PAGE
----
Thursday, September 9, 2010

Clinton says Mexico drug crime like an insurgency

The Mexican army has spearheaded the fight against drug cartels

Drug-related violence in Mexico increasingly has the hallmarks of an insurgency, US Secretary of State Hillary Clinton has said."It's looking more and more like Colombia looked 20 years ago, when the narco-traffickers controlled certain parts of the country," she said. Her comments were made following a major speech to US foreign policy experts in Washington. A Mexican government spokesman rejected Mrs Clinton's analogy. Speaking in Mexico City, Alejandro Poire said the only aspect that the Mexican and Colombian conflicts share is their root cause - a high demand for drugs in the US. Mr Poire also denied that the presence of drug cartels was tantamount to an insurgency, insisting that "all the efforts of the Mexican state were going into fighting criminals". He added that "the collaboration with the US is an integral part of our strategy" in tackling drug cartels. Mr Poire was responding to remarks Mrs Clinton made after a speech at the Council on Foreign Relations, a think tank. Drug cartels, she said, "are showing more and more indices of insurgencies".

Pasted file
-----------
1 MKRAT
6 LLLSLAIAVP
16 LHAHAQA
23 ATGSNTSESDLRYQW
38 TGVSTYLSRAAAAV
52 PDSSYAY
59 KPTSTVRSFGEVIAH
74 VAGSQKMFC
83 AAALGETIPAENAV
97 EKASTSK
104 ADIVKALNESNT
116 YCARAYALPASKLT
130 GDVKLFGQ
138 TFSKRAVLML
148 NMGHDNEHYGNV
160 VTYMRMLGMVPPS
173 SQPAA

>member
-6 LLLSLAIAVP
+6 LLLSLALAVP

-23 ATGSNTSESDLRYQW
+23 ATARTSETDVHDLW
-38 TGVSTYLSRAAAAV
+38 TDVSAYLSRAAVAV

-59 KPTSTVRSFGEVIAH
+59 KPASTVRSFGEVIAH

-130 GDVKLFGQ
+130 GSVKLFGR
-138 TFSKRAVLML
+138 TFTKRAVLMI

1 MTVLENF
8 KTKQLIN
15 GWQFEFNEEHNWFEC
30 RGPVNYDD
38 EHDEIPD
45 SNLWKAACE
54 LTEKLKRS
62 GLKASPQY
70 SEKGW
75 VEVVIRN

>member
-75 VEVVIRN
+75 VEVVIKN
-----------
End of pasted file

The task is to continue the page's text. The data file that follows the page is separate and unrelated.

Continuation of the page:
America's top diplomat said Mexico needed to maintain its political will to fight the cartels. More than 28,000 people have died in drug-related violence in Mexico since President Felipe Calderon deployed the army to fight the cartels in 2006. The US has supported Mr Calderon's strategy, mainly through financial aid and military co-operation. The Obama administration has also acknowledged some responsibility in the conflict, in part because of the flow of guns from the US to Mexican cartels. But the BBC's Julian Miglierini in Mexico says Mrs Clinton's comments signal that concern in Washington about the situation in Mexico is even greater than what has been said in public so far. As police and troops battle to contain the escalating violence, Mr Poire confirmed on Wednesday that police are holding seven people in connection with the massacre of 72 migrants last month. The killings in the north-eastern state of Tamaulipas have been blamed on a powerful drug cartel.


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